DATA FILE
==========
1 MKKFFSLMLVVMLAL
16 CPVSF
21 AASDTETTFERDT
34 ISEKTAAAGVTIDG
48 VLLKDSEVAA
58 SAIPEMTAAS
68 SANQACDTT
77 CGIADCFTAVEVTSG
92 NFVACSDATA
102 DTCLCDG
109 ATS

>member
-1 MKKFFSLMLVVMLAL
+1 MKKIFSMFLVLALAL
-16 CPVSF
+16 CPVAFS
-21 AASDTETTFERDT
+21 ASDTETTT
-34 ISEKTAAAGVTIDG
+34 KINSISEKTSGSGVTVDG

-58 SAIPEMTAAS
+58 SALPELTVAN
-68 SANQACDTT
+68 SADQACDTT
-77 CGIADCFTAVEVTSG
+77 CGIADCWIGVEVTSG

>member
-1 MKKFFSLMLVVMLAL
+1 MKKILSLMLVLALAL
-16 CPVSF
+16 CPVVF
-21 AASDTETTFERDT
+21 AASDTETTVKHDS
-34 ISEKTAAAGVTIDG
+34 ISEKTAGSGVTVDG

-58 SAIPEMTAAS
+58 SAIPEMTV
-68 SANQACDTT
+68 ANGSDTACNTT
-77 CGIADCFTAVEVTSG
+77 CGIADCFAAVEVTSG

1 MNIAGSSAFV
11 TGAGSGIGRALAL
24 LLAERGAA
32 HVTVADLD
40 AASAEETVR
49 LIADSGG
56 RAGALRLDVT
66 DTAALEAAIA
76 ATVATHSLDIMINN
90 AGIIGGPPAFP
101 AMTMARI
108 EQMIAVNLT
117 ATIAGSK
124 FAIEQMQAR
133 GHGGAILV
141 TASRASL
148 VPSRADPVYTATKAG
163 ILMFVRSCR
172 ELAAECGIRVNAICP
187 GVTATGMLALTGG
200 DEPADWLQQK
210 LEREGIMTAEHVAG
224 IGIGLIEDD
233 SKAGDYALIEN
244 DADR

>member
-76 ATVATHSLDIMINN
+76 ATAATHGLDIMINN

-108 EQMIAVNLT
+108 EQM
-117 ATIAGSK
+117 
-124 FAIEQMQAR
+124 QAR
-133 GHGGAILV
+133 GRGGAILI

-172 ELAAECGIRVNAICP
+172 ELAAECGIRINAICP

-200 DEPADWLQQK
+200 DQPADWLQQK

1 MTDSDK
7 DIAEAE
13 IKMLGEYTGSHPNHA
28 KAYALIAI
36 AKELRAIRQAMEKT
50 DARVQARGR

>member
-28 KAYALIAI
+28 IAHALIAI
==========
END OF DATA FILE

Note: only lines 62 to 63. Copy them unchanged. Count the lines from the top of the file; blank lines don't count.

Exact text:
200 DEPADWLQQK
210 LEREGIMTAEHVAG